Corporate fraud

Corporate Fraud Discovery: Will You Please be Quiet, Please?

Dr. Michael-A. Leuthner
Dr. Michael-A. Leuthner

What’s about the communication with the public if you identified fraudulent activities within your company?

Following the first article of this series, which described the human factor in fraud, the second article described the different kinds of fraud that can be found in a business context. In the third article it was explained how to deal with a freshly discovered fraud in an organization and what specific steps should be taken next. The fourth article showed which simple but highly effective measures can be taken to deter occupational fraud. The fifth article described the reasons for the reduced motivation of a company to inform customers, creditors and shareholders when fraud was discovered within the company. But a concealment of fraud against the stakeholders could have negative consequences.

Corporate fraud: The veil of silence

Dr. Michael-A. Leuthner
Dr. Michael-A. Leuthner

By Dr. Michael-A. Leuthner, CPA

Most people don’t like negative news, therefore people tend to simply sweep the problems under the carpet, and after all they do not wear their hearts on their sleeves. Nobody is interested to peddle on the subject. But see what’s coming next.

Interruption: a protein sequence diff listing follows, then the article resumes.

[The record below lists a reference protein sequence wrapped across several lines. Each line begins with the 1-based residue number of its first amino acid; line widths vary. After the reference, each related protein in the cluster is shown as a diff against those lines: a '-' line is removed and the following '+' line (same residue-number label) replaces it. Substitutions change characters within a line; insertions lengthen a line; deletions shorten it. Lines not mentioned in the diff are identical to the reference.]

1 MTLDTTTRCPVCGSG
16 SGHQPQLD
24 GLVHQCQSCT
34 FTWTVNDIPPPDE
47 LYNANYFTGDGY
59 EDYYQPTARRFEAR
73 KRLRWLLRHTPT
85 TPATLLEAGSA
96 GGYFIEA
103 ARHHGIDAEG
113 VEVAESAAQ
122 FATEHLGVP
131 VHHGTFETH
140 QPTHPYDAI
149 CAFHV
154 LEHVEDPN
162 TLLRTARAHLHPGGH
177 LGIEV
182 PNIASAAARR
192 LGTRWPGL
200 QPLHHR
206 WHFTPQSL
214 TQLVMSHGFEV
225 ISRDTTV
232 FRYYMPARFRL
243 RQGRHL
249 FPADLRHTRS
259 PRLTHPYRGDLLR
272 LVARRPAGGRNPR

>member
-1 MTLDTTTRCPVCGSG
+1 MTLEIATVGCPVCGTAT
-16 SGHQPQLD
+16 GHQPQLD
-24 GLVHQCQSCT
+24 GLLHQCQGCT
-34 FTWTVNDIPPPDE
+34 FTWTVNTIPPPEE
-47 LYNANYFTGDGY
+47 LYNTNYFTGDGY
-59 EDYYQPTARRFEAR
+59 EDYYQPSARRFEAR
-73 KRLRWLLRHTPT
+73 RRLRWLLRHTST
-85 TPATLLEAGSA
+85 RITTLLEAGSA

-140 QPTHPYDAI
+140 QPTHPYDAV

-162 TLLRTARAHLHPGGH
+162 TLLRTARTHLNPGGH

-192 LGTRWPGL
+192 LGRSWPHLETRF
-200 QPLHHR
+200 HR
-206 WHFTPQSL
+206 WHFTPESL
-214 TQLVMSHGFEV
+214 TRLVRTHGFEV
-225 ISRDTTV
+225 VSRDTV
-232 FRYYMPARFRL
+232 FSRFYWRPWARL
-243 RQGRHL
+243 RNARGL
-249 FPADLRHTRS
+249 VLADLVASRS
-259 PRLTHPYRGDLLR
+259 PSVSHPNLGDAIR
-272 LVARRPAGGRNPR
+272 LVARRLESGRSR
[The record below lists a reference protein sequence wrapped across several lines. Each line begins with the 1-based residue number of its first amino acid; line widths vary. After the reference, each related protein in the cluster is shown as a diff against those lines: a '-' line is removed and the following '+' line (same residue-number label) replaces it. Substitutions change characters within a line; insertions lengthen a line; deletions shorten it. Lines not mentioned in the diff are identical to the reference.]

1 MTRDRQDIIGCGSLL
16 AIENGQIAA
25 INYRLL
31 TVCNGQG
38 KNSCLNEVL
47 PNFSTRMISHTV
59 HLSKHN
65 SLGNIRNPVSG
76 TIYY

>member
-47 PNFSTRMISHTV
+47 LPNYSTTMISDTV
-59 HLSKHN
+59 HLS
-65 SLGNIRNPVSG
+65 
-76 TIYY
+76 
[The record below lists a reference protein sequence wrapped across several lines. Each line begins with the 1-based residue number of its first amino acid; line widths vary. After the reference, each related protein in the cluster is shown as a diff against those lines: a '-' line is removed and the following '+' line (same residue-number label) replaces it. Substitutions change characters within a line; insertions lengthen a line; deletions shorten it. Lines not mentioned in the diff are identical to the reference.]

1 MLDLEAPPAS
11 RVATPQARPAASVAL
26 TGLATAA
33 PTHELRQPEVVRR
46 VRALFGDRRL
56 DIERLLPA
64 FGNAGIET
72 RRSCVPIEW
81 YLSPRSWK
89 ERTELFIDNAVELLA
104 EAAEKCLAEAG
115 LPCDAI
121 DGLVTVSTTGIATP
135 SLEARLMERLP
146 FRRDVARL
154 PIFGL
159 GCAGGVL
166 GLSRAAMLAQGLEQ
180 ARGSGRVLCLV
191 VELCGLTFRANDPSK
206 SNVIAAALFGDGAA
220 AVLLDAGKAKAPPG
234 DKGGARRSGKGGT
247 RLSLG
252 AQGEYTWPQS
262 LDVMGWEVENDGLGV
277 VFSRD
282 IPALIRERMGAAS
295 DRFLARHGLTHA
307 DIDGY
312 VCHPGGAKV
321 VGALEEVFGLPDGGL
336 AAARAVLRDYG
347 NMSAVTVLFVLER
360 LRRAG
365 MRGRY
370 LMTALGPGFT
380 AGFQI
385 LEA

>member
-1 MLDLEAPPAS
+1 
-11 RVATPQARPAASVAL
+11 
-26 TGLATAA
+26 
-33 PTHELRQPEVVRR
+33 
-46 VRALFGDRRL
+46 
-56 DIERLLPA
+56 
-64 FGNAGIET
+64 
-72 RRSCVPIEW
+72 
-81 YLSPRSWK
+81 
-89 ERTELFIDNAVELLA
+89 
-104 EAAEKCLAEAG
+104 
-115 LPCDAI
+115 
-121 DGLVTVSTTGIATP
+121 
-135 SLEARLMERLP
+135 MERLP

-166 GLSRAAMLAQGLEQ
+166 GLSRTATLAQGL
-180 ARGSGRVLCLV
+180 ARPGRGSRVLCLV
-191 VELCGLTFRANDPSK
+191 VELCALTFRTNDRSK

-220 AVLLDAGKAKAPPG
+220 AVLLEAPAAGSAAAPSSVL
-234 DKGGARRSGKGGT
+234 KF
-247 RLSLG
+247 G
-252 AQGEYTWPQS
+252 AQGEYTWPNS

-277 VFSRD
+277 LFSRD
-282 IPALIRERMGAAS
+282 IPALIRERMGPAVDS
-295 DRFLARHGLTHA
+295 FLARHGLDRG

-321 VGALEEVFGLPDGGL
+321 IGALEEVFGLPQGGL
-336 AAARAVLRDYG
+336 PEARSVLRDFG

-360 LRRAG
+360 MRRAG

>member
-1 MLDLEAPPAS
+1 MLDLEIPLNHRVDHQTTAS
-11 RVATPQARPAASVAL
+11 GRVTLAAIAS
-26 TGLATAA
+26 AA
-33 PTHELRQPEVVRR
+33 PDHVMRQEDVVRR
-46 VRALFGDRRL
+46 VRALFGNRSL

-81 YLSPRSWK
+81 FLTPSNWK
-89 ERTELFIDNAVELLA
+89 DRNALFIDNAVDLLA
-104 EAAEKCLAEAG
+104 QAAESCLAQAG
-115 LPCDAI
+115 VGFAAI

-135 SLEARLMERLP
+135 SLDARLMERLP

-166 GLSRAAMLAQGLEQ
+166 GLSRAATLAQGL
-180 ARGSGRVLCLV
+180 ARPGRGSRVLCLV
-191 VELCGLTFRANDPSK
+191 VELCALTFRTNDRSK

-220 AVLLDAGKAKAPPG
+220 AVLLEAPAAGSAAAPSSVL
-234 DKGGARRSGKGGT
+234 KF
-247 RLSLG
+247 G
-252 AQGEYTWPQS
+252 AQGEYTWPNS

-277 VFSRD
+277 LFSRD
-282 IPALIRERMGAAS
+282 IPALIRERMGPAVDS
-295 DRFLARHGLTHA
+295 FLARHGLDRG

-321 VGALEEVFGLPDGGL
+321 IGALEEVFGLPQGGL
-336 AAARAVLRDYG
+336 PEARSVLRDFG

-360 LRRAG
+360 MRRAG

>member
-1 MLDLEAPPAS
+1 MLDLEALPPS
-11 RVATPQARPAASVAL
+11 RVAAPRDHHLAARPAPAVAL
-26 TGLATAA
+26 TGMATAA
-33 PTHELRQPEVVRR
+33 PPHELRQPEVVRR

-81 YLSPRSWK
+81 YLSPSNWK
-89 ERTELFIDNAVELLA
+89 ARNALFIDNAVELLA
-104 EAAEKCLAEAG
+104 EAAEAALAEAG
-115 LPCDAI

Interestingly, after the second article was posted in Germany at www.xing.com, in the first 24 hours it received over 4,500 hits. One reason therefore was also the upcoming of ‘Dieselgate’ with Volkswagen AG. So, there could be the impression that reporting about fraud seems again ‘en vogue’.

This could lead us to the conclusion that neither the company that discovered a fraud is motivated to publish bad news, nor suppliers, customers shall be informed about that incident. Furthermore, creditors shouldn’t be informed after all. Why is that so?